“We looked for commercial space for a good year and a half before we found this space,” said Steve Navarro, co-owner and head of brewing operations at Pacific and American breweries. “We really want to be part of this side of town.”
The location needs to have ample power, high ceilings, parking, and enough space to grow the production, he said. The prospective space on Jefferson would be solely utilized for production, though Navarro hopes to open a tasting room in the future.
A second X Group Restaurants-owned Engine House No. 9 Brewery location also will open later this year, at 2506 Fawcett Ave. The 9,000-square-foot space will house all of the brewery’s beer-making operations, and also will serve as a taproom with light snacks.
“We thought it was a good idea to be in the Brewery District,” said X Group Restaurant managing partner John Xitco. “The building was laid out perfectly for a brewery. It has a barrel roof, 25-foot-high ceilings, and lots of natural light.”
The building will give the brewery the opportunity to double its capacity and grow from there. The current brewery already is distributing in the Pacific Northwest and in the major cities on the East Coast, but is unable to meet its demand.
Down the street, Horizon Partners is developing Brewery Block, which aims to offer more brewery-type restaurants; tasting rooms; and even an unnamed cider company, which is eyeing space in the project.
“The whole idea is to have people live, work, and play (in the same area),” said Kyle Prosser of First Western Properties Inc., which will handle the property’s commercial leasing and sales.
The entire development will have 200 units of market-rate residential housing, 75,000 square feet of Class A office space, and 50,000 square feet of retail space. The development also will include 300 parking stalls. The materials used in the development’s construction will adhere to the post-and-beam style reminiscent of the district’s past.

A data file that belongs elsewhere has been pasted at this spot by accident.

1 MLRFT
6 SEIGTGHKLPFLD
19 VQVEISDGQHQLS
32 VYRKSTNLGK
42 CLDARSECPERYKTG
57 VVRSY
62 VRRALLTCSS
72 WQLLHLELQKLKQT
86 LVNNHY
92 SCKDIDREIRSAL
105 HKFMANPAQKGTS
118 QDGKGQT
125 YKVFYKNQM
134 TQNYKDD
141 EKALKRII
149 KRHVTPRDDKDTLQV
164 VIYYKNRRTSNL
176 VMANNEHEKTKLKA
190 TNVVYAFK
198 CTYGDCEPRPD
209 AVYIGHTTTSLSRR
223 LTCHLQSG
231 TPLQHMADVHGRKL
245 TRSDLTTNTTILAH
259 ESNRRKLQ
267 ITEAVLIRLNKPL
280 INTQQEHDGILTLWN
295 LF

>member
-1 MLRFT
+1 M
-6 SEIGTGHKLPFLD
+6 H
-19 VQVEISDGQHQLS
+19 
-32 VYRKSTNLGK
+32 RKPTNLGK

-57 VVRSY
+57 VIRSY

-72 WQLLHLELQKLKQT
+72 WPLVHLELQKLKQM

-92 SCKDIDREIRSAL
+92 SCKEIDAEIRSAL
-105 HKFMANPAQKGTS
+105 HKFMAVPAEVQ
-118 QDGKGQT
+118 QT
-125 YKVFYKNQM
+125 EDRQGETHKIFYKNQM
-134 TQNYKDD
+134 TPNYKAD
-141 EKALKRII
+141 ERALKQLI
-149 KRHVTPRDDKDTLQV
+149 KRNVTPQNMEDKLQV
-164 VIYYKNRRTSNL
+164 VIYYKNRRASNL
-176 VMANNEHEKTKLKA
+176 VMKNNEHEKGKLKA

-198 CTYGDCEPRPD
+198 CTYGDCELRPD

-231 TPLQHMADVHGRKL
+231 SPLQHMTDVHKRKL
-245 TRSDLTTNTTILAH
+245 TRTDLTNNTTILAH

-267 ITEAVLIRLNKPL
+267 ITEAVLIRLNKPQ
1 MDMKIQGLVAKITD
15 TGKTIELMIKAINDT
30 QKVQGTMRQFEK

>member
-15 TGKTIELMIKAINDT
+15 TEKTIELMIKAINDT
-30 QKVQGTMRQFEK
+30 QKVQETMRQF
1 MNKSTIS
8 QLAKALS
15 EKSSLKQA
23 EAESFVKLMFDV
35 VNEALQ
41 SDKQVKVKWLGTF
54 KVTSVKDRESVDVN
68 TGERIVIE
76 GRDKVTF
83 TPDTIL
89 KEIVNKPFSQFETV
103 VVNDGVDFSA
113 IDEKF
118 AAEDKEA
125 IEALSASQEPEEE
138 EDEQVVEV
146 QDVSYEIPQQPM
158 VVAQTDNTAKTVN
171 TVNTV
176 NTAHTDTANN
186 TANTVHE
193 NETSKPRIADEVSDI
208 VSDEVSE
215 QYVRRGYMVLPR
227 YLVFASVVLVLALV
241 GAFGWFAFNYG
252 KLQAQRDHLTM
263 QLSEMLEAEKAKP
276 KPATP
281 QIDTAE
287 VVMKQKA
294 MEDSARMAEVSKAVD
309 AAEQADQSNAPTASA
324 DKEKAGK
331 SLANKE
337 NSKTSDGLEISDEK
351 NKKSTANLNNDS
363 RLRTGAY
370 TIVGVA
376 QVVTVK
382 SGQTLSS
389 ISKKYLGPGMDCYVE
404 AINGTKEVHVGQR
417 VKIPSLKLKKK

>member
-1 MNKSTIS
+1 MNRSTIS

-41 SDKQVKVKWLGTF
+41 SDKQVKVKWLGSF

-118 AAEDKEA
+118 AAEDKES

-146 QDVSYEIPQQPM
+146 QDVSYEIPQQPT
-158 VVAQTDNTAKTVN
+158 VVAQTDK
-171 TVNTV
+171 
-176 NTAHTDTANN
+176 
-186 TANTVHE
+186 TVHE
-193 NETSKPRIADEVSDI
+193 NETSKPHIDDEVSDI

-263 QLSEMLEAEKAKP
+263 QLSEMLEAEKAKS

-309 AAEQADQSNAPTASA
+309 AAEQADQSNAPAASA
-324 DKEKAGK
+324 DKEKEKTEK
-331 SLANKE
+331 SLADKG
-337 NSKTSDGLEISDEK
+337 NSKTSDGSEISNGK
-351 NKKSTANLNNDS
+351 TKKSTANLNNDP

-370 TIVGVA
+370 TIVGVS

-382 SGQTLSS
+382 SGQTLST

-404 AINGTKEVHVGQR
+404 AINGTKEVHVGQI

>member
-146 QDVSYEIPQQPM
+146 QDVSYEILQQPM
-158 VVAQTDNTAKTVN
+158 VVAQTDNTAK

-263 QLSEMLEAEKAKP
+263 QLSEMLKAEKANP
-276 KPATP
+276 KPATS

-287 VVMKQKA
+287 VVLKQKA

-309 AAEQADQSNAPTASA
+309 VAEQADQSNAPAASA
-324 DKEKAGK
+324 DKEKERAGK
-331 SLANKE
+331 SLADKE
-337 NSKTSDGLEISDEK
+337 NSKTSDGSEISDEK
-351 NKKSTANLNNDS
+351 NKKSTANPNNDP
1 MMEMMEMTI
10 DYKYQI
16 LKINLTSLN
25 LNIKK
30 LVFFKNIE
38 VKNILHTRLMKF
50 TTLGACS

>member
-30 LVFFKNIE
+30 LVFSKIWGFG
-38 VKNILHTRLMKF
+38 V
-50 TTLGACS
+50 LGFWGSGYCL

Beer and Books
But a thirst for malted hops isn’t the only thing fueling the Brewery District’s growth, according to Elly Walkowiak, assistant director for Tacoma’s Community and Economic Development department, and Pat Beard, the city’s project manager.
“I believe UW did an outstanding job (developing its Tacoma campus), and that is one of the key reasons that the Brewery District is getting so much interest,” Beard said.
The campus has been the impetus for the growth in and around the district, Walkowiak added.
Walkowiak said the city was fortunate to be able to infill a high-density development in the middle of this older part of town.
“The city had 6.4 acres in over 33 parcels that it had aggregated,” she said. “It was a blank canvas. Meanwhile, there are several historic buildings that add character to this part of the city.”
Walkowiak believes the Brewery District’s mix of old buildings and new construction will make it attractive to people from around the region.
“There is a need for more housing regionally,” she said. “Tacoma is more value-conscious. We see more and more people moving here from Seattle because it’s so expensive up there. We have less traffic and still lots of cultural activities.”
“The future in Tacoma is bright,” said Pacific and American breweries’ Navarro. “There is a lot of outside money coming in now. A lot of people are starting to recognize Tacoma, and that will help grow the city.”
Runion believes all this growth will help develop a critical mass of local brewers.
“We are super excited to get more great breweries here,” he said. “It’s just awesome to see all the revitalization and growth.”